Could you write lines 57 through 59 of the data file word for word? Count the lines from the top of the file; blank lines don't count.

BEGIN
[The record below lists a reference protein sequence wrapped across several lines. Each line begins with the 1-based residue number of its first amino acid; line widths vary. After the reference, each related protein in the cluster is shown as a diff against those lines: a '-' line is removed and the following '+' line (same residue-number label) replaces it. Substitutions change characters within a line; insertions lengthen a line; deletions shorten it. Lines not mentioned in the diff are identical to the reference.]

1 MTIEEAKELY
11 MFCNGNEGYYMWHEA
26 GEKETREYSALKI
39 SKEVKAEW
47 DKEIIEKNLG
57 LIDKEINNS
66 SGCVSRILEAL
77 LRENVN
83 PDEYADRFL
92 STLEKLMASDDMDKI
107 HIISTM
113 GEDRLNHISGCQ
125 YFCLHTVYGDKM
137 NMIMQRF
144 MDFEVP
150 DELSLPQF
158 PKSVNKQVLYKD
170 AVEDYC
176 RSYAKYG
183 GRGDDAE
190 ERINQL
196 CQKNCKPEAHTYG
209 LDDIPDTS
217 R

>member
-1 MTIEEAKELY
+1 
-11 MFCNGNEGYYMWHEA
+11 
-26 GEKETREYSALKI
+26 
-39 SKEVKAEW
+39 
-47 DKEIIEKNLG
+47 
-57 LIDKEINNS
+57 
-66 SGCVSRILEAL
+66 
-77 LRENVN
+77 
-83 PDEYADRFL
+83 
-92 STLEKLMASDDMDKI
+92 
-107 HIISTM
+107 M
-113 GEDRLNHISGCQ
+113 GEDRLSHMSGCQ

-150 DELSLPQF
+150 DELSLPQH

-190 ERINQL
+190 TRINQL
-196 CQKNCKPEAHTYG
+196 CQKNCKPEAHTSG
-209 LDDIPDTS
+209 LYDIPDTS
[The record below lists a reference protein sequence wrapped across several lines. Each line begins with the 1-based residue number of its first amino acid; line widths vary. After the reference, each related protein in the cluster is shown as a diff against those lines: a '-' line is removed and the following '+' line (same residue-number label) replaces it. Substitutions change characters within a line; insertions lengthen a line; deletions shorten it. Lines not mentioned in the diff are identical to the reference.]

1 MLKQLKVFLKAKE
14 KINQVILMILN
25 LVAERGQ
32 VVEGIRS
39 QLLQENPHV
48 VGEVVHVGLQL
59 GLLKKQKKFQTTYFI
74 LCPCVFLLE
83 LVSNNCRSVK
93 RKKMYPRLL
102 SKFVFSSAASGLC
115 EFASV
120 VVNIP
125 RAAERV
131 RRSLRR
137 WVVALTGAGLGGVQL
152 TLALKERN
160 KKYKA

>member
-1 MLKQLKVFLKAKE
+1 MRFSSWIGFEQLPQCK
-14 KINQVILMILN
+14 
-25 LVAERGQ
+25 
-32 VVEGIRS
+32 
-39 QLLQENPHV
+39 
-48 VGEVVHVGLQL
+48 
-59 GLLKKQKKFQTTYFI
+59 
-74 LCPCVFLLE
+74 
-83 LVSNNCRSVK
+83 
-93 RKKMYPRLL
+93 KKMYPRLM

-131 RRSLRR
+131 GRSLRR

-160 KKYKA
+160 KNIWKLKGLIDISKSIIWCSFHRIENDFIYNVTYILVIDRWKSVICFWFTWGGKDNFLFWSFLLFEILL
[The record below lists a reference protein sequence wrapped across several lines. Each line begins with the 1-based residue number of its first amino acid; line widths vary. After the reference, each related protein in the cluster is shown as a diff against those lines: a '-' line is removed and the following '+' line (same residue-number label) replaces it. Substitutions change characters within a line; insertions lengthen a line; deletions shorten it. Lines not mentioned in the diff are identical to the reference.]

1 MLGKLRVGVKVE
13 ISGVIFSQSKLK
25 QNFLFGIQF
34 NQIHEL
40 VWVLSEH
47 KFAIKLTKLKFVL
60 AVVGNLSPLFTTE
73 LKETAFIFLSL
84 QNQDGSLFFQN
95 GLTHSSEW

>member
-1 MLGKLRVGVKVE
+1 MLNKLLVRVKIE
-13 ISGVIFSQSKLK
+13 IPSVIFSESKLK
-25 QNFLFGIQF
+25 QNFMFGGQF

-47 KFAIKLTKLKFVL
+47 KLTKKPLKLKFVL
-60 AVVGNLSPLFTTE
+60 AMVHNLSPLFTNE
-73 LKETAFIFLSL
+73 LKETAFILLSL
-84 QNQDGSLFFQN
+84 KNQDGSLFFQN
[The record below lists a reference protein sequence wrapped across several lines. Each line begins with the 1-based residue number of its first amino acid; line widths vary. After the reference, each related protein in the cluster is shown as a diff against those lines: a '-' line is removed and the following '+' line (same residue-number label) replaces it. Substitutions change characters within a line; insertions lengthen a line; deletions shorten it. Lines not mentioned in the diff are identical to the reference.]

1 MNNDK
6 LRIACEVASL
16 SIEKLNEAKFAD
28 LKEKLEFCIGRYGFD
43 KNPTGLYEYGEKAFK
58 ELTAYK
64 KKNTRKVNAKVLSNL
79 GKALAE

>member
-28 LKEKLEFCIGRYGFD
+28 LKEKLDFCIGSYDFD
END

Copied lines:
-209 LDDIPDTS
+209 LYDIPDTS
[The record below lists a reference protein sequence wrapped across several lines. Each line begins with the 1-based residue number of its first amino acid; line widths vary. After the reference, each related protein in the cluster is shown as a diff against those lines: a '-' line is removed and the following '+' line (same residue-number label) replaces it. Substitutions change characters within a line; insertions lengthen a line; deletions shorten it. Lines not mentioned in the diff are identical to the reference.]